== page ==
–Donna Denn, The Compulsive Reader
William Faulkner implicitly acclaimed those
who could prevail when endurance would suffice for survival. Whiteford has
drawn a sympathetic but refreshingly unromantic portrait of one such young
–Hampton Roads Monthly
An excellent read.
–Book Review Cafe
If Wishes Were Horses enlightens and entertains. In the course of this
beautifully written novel, we are uplifted and gently assured of the power
of the human spirit to soar above even the darkest times through love,
forgiveness, and redemption. A great read that will stay with you forever.
–Kathleen Brehony, author of After the Darkest Hour:
How Suffering Begins the Journey to Wisdom
Written with fierce grace and a retentive eye and ear, If Wishes Were Horses
fairly canters to its conclusion: a coming-of-age story in which innocence
contends with rage, and loss with hard-earned gain. For “Star” Hennessey and
her creator, Merry Whiteford, the love of language, truth-telling and
inventiveness all emerge intact.
–Nicholas Delbanco, author of What Remains
If Wishes Were Horses lives up to the shining promise of Merry Whiteford’s
first two novels. Here is a narrative that will joyously break your heart. A
writer to watch.
–Harry Crews, author of A Feast of Snakes
This person is a writer. This person has a lot to tell us.
This is a touching, beautifully written story of a child’s struggle into
adulthood in the face of tragic circumstances over which she has no control.
–Patty Engleman, Booklist
Even at its most gothic, McInerney-Whiteford’s second novel
. . . proceeds with a tragic inevitability that pulls at the heart-strings.
Dog People is an excellent tale of a dysfunctional family spinning further
into depravation and destruction . . . extremely well written, the story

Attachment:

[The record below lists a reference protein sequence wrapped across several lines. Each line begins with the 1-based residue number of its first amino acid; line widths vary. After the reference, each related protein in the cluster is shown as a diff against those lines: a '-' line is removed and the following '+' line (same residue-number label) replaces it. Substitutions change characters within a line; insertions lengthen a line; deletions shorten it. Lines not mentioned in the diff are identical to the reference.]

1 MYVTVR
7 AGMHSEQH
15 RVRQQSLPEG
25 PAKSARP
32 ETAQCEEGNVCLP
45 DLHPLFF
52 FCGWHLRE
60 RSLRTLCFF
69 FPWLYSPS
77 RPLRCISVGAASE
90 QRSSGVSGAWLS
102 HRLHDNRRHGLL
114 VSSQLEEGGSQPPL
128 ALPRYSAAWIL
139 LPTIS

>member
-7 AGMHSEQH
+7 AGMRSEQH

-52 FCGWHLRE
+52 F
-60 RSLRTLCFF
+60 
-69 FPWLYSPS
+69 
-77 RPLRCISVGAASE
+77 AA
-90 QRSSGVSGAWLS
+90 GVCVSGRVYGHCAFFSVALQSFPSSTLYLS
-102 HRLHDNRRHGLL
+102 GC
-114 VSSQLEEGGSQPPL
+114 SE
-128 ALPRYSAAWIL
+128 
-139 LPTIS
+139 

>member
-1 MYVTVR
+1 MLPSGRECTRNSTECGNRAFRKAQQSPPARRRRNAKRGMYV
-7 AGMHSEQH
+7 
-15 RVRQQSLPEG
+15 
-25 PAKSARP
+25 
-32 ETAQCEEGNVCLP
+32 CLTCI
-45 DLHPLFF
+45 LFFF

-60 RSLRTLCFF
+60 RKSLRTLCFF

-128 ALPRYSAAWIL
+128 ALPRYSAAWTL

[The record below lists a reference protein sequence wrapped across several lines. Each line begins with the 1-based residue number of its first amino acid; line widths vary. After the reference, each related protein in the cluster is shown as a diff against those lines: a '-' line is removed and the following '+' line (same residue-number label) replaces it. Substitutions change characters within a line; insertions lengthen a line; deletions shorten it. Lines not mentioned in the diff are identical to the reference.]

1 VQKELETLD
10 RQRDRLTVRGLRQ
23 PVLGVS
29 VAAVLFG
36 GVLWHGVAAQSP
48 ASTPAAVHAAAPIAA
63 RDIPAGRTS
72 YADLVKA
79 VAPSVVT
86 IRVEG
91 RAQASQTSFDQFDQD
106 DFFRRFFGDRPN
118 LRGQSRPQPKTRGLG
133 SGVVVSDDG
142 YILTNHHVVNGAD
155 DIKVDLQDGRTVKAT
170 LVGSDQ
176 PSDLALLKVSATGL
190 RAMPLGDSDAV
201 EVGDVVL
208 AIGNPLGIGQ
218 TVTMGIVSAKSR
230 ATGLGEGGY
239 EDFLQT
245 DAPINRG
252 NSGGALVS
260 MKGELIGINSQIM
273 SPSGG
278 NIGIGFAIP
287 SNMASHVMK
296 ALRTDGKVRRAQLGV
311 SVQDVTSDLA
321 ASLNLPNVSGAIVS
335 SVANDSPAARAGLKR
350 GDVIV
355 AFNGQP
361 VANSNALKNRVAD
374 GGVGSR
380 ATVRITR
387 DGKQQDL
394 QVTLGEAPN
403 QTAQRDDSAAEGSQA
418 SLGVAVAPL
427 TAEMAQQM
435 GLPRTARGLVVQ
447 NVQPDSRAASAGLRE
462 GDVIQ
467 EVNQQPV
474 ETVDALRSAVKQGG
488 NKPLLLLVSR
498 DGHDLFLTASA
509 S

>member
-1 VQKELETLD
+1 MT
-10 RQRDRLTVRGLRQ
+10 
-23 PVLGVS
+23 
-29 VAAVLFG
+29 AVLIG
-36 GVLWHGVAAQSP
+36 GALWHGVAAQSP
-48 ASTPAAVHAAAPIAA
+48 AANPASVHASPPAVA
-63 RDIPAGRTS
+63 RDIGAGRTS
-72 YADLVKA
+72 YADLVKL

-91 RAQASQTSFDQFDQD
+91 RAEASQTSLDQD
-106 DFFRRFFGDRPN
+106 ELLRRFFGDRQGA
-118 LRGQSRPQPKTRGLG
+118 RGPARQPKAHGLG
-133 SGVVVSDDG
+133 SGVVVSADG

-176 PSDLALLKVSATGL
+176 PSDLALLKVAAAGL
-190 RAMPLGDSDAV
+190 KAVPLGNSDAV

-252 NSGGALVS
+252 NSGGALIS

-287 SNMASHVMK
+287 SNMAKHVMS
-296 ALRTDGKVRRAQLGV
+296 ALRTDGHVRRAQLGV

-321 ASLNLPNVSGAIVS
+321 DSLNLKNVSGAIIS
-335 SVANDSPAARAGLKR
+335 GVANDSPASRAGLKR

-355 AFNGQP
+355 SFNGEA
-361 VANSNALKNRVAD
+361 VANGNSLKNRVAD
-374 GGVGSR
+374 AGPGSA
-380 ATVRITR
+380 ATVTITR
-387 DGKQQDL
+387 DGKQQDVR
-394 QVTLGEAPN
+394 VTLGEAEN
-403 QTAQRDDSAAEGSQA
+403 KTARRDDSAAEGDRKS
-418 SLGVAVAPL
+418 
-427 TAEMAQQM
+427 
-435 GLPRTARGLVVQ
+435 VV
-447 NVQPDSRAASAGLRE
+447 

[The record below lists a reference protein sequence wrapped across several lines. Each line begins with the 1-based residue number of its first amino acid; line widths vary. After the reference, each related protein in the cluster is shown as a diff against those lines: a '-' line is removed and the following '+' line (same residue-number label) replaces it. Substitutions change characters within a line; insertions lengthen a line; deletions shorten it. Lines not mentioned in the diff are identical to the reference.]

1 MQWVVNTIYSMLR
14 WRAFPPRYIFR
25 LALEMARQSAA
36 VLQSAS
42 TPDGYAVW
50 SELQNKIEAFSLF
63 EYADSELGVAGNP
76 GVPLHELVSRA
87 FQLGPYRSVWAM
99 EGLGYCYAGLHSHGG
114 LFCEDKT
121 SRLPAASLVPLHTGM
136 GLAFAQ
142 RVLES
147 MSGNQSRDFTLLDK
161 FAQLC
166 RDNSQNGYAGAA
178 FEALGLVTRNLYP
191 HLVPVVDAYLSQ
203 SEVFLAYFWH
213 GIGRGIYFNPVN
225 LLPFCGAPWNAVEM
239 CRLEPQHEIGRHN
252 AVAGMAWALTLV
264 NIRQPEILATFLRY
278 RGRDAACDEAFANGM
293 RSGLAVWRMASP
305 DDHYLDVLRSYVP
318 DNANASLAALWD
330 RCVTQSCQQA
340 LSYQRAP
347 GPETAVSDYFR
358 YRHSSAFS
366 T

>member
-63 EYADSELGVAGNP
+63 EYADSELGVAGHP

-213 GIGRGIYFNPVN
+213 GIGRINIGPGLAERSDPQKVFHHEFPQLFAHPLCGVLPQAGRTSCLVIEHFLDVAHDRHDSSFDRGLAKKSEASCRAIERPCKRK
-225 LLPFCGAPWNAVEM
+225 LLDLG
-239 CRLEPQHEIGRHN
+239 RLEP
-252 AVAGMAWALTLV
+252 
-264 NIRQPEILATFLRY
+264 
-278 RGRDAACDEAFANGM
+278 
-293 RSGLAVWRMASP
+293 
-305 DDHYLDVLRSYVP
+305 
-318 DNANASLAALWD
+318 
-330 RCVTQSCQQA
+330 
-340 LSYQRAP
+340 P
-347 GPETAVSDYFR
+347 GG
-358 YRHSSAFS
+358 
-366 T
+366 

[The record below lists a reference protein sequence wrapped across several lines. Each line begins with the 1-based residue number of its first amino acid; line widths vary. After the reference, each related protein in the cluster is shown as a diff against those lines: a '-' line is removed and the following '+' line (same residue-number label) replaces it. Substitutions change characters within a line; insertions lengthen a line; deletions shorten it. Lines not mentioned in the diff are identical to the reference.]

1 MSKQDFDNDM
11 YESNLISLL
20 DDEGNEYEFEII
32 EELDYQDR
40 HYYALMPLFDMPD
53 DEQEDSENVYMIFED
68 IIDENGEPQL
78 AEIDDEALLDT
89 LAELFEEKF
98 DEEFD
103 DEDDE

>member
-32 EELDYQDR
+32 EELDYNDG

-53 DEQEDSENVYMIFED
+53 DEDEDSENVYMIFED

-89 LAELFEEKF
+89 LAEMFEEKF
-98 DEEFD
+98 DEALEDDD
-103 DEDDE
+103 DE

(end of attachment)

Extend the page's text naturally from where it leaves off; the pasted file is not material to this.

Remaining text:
line does not have a happy ending (rightfully so) . . . It is Trisha’s
child-like philosophy compared to a nation coming out of a child-like trance
that makes this must reading for those who enjoy a relationship drama.
–Harriet Klausner, Under the Covers; BookBrowser; and elsewhere
Don’t be fooled by the title; this riveting story isn’t about animals.
Beginning the day after the 1968 assassination of Martin Luther King, it’s
about the horrifying disintegration of 12-year-old Trish Dalton’s family . .
. McInerney-Whiteford (former wife of writer Jay McInerney) makes Trish so
appealing that the reader never lapses into despair.
–Minnesota Pioneer Press
Burning Down the House
–New York Newsday
Entertaining . . . [Merry Whiteford] shows storytelling ability and a deft
One suspects [Merry Whiteford], as the former wife of bad boy author Jay
McInerney, knows quite well the territory about which she writes. Her story
is told with a sharp and stinging wit.
Clever and classy . . . Her insight into life with a sudden celebrity author
makes the story ring with realism . . . A dazzling story, direct, honest,
–Rocky Mountain News
Merry, the more talented of the two McInerneys, writes with bittersweet
humor and hard-won assurance.
–East Bay Bookshelf
Copyright 2003 Merry Whiteford